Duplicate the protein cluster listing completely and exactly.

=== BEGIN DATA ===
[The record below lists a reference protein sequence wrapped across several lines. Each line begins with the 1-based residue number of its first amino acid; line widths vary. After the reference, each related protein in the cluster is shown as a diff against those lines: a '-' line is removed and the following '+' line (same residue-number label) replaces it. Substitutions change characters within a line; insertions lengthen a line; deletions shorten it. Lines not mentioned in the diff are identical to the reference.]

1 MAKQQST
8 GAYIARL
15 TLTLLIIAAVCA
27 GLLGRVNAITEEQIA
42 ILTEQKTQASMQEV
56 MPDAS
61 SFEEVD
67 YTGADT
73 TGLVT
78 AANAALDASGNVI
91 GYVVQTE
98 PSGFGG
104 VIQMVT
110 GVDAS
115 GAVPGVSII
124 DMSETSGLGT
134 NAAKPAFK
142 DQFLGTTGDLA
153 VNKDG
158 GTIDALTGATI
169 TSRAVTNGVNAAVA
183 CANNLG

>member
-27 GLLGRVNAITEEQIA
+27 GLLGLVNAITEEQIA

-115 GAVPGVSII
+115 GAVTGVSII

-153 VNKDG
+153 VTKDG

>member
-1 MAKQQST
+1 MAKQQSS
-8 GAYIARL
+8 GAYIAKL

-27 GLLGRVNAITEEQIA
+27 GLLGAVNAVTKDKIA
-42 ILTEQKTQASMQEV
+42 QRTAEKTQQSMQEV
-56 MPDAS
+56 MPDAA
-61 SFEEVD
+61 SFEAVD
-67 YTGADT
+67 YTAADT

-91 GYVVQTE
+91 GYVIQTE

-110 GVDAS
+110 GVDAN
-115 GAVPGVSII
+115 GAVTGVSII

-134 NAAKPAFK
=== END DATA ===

[The record below lists a reference protein sequence wrapped across several lines. Each line begins with the 1-based residue number of its first amino acid; line widths vary. After the reference, each related protein in the cluster is shown as a diff against those lines: a '-' line is removed and the following '+' line (same residue-number label) replaces it. Substitutions change characters within a line; insertions lengthen a line; deletions shorten it. Lines not mentioned in the diff are identical to the reference.]

1 MAKQQST
8 GAYIARL
15 TLTLLIIAAVCA
27 GLLGRVNAITEEQIA
42 ILTEQKTQASMQEV
56 MPDAS
61 SFEEVD
67 YTGADT
73 TGLVT
78 AANAALDASGNVI
91 GYVVQTE
98 PSGFGG
104 VIQMVT
110 GVDAS
115 GAVPGVSII
124 DMSETSGLGT
134 NAAKPAFK
142 DQFLGTTGDLA
153 VNKDG
158 GTIDALTGATI
169 TSRAVTNGVNAAVA
183 CANNLG

>member
-27 GLLGRVNAITEEQIA
+27 GLLGLVNAITEEQIA

-115 GAVPGVSII
+115 GAVTGVSII

-153 VNKDG
+153 VTKDG

>member
-1 MAKQQST
+1 MAKQQSS
-8 GAYIARL
+8 GAYIAKL

-27 GLLGRVNAITEEQIA
+27 GLLGAVNAVTKDKIA
-42 ILTEQKTQASMQEV
+42 QRTAEKTQQSMQEV
-56 MPDAS
+56 MPDAA
-61 SFEEVD
+61 SFEAVD
-67 YTGADT
+67 YTAADT

-91 GYVVQTE
+91 GYVIQTE

-110 GVDAS
+110 GVDAN
-115 GAVPGVSII
+115 GAVTGVSII

-134 NAAKPAFK